Lost triplets 'were all individuals'

By Kieran Campbell

The family of two-year-old triplets (from left) Lillie, Jackson and Willsher Weekes, who died of smoke inhalation during the Doha mall fire, say they will 'bring our babies home' to New Zealand. Photo / Supplied
The family of two-year-old triplets (from left) Lillie, Jackson and Willsher Weekes, who died of smoke inhalation during the Doha mall fire, say they will 'bring our babies home' to New Zealand. Photo / Supplied

Jane Weekes waved goodbye to her tiny triplets as she left them with the daycare teachers they loved.

The trio, two-year-olds Lillie, Jackson and Willsher, had just won awards at the Qatari centre where they loved to spend their days.

Jackson was chosen as the most cuddly in the class, Willsher was awarded for being the most often at the teacher's side and Lillie was named the one most often accidentally breaking something, although Mrs Weekes maintains it was one of Lillie's brothers passing on the blame.

The three sat with their bananas and water and waved goodbye to mum on Monday morning.

It was the last time Mrs Weekes would see her beautiful children alive.

The brave New Zealand parents, Mrs Weekes and husband Martin, have spoken for the first time about the tragedy that has torn their lives apart.

Mrs Weekes said her children loved the people at the daycare centre in Doha's Villaggio Mall, which caught fire on Monday night (NZT) and killed 19 people.

"When I dropped them off in the morning they'd go and sit down with their drink and their banana with the teacher and they'd walk off holding her hand,'' Mrs Weekes said.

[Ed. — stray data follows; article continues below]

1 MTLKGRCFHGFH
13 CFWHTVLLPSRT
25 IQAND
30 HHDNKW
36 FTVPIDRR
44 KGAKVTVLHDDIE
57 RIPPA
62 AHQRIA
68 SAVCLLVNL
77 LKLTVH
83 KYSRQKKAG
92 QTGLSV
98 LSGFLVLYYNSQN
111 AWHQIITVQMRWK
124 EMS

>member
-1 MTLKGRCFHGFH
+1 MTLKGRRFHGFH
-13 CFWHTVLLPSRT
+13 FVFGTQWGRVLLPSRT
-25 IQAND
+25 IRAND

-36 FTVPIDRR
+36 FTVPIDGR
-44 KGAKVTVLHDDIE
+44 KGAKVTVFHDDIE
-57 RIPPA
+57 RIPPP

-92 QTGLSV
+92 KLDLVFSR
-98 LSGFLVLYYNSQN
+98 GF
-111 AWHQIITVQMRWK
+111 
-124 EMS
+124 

"They'd always give them a hug on the way out. It's heartbreaking to know that the teachers are gone as well. But we know they wouldn't have let (the children) go, they wouldn't have let them be on their own. They were with people that they loved.''

As they prepare to return to New Zealand, the Weekes parents told of the desperate hours outside the mall as rescue crews tried to save their children.

Mr Weekes said he and his wife waited at different entrances as smoke billowed from the mall.

"I just hoped that ... the kids were out. I just wanted to see them come around the corner,'' Mr Weekes said.

Three-and-a-half hours passed before a fireman emerged clutching a child.

"I called Jane to come down because things were happening ... at which time they brought Lillie out,'' Mr Weekes said.

"They brought Lillie out and they began working on Lillie, trying to get her to breathe. She was on the ground with four or five other little children, all being worked on by paramedics.

"Jane arrived ... I didn't know what to tell her. But I could see Lillie's foot and her little skirt and we were about 20 feet away. We couldn't get closer.''

Jane went with their daughter to the emergency ward of a nearby hospital.

Mr Weekes waited at the mall.

"I waited and waited and waited and in the end police started to pack up. And I hadn't seen the boys,'' Mr Weekes said.

"Jane was at the hospital at the emergency so I went to join her there but we didn't know where the boys were.''

The parents described how their triplets were all individuals: Lillie the oldest by one minute and the cuddly boss, Jackson with the curiosity to pull things apart and put them back together, and "big and gentle'' Willsher who had "something magical'' about him.

"There's sadness for who we've lost ... but there's so much happiness from the two years. The memories and the time we spent can never be taken away from us,'' Mr Weekes said.

- NZ Herald

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